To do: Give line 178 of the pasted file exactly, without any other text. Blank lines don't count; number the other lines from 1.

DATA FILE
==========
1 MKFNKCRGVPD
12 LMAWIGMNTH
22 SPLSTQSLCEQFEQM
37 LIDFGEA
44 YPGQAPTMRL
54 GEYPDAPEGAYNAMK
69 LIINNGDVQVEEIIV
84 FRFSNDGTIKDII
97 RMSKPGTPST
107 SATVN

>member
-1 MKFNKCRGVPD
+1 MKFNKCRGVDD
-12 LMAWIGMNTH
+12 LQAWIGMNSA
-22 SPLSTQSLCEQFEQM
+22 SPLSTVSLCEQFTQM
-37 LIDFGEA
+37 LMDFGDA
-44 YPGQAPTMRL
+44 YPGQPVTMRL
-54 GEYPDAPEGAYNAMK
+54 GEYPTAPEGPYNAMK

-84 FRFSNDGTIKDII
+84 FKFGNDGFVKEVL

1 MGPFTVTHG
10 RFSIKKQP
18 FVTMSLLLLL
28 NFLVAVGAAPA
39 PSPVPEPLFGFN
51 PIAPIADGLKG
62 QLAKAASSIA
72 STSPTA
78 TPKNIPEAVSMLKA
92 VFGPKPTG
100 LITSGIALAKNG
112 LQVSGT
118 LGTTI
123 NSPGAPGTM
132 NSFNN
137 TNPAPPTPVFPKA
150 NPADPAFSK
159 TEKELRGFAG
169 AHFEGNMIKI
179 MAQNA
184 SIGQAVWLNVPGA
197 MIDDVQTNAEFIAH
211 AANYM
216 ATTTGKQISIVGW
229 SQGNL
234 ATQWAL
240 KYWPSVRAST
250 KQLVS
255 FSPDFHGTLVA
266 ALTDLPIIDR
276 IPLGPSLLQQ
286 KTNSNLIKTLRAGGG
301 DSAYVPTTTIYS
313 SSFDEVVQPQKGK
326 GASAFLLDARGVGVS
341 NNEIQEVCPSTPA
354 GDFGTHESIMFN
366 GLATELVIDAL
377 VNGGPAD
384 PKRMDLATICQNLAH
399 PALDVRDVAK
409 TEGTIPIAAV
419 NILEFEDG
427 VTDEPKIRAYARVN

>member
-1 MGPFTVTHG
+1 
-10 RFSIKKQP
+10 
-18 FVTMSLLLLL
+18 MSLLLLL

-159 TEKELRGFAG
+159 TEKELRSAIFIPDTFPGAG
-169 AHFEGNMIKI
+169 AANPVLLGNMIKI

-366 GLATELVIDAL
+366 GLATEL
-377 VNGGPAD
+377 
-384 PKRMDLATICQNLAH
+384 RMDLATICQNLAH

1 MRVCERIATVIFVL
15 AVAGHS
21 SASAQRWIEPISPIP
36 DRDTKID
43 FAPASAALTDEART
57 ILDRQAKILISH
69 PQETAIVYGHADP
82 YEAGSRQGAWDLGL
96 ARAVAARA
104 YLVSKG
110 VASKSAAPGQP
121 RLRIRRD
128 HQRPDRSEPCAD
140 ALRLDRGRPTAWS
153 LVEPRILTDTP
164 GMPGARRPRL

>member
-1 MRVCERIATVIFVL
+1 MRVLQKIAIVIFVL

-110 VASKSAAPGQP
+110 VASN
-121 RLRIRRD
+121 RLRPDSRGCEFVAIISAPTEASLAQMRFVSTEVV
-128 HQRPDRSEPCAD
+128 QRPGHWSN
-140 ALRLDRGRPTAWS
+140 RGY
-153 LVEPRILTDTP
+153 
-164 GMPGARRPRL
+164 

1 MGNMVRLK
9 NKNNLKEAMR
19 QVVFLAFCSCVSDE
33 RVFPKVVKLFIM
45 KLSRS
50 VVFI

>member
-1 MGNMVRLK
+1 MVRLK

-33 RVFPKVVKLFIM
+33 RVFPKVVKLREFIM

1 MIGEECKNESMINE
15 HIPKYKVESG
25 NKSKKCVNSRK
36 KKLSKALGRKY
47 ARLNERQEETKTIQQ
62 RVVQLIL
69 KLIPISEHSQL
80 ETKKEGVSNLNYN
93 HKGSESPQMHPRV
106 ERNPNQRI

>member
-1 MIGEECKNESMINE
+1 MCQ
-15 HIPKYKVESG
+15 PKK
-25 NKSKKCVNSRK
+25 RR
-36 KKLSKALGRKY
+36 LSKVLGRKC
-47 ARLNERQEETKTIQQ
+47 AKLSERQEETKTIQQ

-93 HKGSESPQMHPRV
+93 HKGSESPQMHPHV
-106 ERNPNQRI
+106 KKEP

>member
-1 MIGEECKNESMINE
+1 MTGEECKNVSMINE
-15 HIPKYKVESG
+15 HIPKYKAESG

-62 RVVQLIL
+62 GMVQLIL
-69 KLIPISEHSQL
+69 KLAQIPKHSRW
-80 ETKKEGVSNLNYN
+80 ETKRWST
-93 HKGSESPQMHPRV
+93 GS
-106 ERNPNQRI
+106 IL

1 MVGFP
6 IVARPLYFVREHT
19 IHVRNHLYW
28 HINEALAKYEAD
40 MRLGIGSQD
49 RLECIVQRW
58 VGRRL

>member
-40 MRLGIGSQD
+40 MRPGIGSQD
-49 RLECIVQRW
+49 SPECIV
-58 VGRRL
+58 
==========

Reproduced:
+40 MRPGIGSQD